• In 1994 Malcolm Campbell, Ph.D., got a $45,000 Educational Enhancement Grant from the North Carolina Biotechnology Center to develop a molecular biology program at Davidson College.
  • Avery County is known for its beautiful Appalachian slopes, including Grandfather Mountain, and for its production of Fraser fir Christmas trees. But a grant from the North Carolina Biotechnology Center is connecting the region’s ancient forest-based heritage to the economic opportunities of biotechnology.
  • The Diosynth Biotechnology manufacturing campus in Morrisville is now officially Fujifilm Diosynth Biotechnologies. The name change results from Fujifilm Corp. of Japan’s acquisition of the 370-employee factory that makes ingredients used in biotechnology drugs. The Fujifilm shopping spree also included the MSD Biologics facility in Billingham, UK,, formerly Avecia Biologics.
  • One day after Research Triangle Park-based Tranzyme Pharma launched an initial public offering of stock, neighboring Aldagen decided to withdraw its plans for a similar move. Tranzyme, which is developing drugs for gastrointestinal motility disordersand other unmet medical needs, started with the help of a $150,000 Biotechnology Center loan in 2003.
  • Merck is buying Raleigh drug company Inspire Pharmaceuticals for $430 million, via a tender offer for all outstanding common stock of Inspire at a price of $5 per share in cash.
  • The Biotechnology Center is now accepting fellowship applications for the Industrial Fellowship program. This program provides North Carolina’s Ph.D. scientists with an opportunity to gain industry experience and companies to benefit from new talent and expertise. The program is for recent doctoral graduates and postdoctoral fellows who would like to transition from academia to permanent employment in the state’s life sciences industry.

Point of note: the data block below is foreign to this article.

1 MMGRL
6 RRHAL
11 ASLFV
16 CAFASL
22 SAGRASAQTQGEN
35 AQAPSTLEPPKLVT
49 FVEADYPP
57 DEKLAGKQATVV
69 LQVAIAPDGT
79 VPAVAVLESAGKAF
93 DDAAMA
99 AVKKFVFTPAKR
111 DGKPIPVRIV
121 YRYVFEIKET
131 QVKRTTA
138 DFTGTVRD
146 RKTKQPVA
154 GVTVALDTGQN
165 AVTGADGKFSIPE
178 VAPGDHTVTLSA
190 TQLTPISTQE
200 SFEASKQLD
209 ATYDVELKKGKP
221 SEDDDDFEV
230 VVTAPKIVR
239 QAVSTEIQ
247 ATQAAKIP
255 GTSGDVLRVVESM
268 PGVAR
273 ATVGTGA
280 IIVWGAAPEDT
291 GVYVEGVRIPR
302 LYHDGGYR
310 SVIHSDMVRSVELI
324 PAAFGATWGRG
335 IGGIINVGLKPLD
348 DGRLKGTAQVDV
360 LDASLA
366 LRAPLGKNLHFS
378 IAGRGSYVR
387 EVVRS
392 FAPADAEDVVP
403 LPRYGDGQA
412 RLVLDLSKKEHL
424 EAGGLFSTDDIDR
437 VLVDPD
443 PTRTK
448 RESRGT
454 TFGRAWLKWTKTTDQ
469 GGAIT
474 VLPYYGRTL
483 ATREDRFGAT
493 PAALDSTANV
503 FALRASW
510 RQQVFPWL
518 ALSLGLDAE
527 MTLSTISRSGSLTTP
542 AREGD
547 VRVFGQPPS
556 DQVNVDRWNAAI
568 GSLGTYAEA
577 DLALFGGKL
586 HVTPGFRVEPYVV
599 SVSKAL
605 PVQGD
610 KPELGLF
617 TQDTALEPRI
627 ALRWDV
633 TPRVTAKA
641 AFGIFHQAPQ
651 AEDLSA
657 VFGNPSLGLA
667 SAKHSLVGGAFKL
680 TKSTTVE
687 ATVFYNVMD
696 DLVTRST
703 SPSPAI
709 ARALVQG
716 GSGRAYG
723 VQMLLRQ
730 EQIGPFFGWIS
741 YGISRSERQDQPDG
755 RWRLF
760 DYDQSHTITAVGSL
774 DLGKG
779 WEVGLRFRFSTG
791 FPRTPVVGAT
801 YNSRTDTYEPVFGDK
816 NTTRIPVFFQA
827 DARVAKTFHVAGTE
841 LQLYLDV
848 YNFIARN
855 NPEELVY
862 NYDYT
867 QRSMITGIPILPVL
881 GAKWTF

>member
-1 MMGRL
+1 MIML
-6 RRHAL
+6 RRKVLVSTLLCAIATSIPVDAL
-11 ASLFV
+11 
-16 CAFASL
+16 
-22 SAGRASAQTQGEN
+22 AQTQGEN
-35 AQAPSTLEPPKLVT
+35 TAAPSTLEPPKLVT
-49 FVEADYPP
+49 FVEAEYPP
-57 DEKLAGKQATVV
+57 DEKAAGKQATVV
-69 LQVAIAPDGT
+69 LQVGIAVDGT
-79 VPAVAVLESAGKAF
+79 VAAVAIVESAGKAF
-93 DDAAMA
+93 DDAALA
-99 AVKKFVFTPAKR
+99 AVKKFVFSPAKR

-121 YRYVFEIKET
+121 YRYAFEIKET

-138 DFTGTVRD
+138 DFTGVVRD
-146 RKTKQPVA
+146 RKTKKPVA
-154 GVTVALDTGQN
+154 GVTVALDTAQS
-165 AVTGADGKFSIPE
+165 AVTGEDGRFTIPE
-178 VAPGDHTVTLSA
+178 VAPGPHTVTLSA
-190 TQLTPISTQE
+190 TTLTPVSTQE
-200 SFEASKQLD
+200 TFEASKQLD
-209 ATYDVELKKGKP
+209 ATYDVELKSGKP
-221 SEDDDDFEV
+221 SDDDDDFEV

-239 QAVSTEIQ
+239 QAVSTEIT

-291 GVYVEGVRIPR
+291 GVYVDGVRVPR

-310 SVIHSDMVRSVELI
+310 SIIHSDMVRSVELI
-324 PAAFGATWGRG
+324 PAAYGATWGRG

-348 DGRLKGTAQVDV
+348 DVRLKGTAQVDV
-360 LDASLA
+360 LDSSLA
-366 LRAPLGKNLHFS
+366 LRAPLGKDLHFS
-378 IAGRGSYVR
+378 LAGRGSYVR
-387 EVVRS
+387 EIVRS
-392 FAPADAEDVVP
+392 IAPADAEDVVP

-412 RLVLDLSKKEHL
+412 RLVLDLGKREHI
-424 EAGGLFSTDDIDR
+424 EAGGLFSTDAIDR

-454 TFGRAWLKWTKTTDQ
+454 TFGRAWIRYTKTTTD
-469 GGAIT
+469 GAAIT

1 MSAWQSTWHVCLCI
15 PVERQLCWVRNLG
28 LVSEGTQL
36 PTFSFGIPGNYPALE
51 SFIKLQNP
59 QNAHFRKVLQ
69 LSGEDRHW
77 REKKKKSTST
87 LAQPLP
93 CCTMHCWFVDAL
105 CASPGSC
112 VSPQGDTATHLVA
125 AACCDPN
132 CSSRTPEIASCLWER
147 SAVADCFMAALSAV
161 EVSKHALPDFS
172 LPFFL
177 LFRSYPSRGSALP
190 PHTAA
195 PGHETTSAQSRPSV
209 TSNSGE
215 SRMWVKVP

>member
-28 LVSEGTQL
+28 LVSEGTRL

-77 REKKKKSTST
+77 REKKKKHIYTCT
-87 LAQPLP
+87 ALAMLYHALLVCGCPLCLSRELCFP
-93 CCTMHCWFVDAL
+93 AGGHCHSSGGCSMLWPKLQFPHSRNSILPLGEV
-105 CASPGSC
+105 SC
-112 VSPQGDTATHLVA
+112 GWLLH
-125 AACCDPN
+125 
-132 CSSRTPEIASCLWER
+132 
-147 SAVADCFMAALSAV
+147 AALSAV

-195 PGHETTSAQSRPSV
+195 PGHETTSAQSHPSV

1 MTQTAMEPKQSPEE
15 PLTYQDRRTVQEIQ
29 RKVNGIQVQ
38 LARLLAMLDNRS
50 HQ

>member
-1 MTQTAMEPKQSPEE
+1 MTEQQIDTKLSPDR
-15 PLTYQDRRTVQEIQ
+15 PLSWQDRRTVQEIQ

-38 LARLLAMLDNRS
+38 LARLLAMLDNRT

• A new biopharmaceutical company has been spawned in Research Triangle Park to commercialize a cancer-fighting technology licensed from its development-stage parent firm. Oncotide Pharmaceuticals was launched by Dale Christensen, Ph.D., vice president of research and business development with Cognosci, Michael Vitek, Ph.D., CEO of Cognosci, and Anil Goyal, Ph.D., an entrepreneur who has been involved in starting several successful life science companies.
  • Teachers, counselors and administrators from all over eastern North Carolina attended the 2011 Biotechnology Education Forum on Wednesday, March 23rd at the Vernon James Research Center in Plymouth. The Biotechnology Center’s Eastern Regional office hosted and sponsored this event.
  • Raleigh medical diagnostics company LipoScience, started with loan help from the North Carolina Biotechnology Center, has named former Blue Cross Blue Shield of North Carolina CEO Robert Greczyn Jr. and Woodrow Myers Jr., M.D., managing director for Myers Ventures LLC, to its board of directors. More
  • The United States ambassador from the Netherlands, Renee Jones-Bos, visited the DSM Pharmaceuticals campus in Greenville this week. Jones-Bos talked with managers of the contract manufacturing facility and with others at DSM’s adjacent Dyneema fiber plant.